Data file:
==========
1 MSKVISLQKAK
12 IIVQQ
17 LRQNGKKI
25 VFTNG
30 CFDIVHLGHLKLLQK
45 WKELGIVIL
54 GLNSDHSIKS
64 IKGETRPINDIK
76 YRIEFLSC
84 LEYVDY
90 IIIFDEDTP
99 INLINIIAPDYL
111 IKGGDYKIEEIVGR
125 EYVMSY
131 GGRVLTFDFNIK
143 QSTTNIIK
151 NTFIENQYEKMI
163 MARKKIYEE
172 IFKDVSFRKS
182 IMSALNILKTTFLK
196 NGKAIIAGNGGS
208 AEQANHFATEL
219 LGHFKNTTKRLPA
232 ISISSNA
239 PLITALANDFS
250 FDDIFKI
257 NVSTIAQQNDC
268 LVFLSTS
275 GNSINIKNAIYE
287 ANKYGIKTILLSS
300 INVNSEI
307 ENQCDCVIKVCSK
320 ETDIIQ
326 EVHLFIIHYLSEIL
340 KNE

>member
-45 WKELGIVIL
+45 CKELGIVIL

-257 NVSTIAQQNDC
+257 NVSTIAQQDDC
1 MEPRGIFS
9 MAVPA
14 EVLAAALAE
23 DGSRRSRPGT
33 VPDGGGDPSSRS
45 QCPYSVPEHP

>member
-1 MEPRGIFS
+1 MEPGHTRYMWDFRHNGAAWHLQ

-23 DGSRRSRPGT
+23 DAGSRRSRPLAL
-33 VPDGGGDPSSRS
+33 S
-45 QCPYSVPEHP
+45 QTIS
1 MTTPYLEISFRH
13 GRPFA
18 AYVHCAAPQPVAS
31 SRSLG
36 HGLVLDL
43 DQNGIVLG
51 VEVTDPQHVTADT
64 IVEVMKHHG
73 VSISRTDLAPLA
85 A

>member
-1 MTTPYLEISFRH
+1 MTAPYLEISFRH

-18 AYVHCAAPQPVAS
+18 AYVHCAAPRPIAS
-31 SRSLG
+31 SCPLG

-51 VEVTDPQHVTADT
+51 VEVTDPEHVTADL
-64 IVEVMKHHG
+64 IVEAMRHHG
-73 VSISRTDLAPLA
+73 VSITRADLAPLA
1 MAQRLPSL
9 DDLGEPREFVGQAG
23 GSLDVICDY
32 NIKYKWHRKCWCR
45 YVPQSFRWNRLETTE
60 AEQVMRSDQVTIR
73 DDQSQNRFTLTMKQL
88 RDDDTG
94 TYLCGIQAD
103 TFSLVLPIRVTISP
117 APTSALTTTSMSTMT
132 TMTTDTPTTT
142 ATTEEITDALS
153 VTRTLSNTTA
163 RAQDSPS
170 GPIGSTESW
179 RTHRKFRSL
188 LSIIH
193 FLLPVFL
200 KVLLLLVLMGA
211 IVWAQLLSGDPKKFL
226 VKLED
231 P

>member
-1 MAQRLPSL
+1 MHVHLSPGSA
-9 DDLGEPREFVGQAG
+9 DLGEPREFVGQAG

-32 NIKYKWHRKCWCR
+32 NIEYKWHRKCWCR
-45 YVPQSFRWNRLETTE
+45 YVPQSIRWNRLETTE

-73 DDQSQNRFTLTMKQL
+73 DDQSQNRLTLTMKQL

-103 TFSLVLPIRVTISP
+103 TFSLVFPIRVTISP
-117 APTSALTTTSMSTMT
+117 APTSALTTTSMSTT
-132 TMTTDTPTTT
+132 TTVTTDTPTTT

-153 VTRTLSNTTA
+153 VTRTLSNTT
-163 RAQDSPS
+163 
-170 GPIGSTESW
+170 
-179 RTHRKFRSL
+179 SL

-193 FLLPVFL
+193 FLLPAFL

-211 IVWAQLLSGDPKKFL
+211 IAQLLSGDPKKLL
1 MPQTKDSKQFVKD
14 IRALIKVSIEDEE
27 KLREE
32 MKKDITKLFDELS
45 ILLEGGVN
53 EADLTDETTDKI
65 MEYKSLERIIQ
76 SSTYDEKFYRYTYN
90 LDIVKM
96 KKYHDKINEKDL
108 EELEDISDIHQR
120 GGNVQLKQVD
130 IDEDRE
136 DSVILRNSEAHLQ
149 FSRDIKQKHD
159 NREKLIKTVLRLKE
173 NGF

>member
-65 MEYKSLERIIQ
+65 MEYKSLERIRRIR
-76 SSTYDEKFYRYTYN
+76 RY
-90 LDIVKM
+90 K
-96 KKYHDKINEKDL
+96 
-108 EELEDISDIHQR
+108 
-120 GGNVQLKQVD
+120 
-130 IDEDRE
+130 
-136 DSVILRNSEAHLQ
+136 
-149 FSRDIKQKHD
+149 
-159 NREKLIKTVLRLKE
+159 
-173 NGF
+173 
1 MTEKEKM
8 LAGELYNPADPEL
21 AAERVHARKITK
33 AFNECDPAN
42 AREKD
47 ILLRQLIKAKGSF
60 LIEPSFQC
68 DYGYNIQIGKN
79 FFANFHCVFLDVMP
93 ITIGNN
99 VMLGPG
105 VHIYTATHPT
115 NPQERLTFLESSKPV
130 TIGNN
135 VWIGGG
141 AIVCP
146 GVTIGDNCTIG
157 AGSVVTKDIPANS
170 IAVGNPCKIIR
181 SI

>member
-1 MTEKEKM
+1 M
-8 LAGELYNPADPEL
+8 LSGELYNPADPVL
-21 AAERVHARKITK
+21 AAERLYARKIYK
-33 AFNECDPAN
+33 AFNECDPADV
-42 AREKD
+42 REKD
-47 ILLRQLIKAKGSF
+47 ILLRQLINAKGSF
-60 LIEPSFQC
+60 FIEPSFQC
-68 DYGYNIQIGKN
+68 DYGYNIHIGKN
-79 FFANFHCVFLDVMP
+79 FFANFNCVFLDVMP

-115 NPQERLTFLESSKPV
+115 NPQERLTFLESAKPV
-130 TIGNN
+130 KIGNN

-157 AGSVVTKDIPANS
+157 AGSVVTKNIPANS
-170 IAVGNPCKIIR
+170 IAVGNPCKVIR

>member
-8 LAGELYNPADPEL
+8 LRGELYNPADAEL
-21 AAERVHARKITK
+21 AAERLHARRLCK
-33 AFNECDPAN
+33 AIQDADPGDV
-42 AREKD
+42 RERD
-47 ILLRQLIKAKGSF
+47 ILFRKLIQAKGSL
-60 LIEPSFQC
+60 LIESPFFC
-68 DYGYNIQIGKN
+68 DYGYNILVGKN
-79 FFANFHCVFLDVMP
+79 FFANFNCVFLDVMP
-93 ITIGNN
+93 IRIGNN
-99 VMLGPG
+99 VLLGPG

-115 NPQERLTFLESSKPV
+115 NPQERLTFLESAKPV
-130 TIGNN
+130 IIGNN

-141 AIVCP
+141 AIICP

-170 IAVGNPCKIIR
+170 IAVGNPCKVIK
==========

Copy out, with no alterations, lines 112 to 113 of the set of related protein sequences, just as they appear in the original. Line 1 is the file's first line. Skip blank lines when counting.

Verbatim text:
+73 DDQSQNRLTLTMKQL

-103 TFSLVLPIRVTISP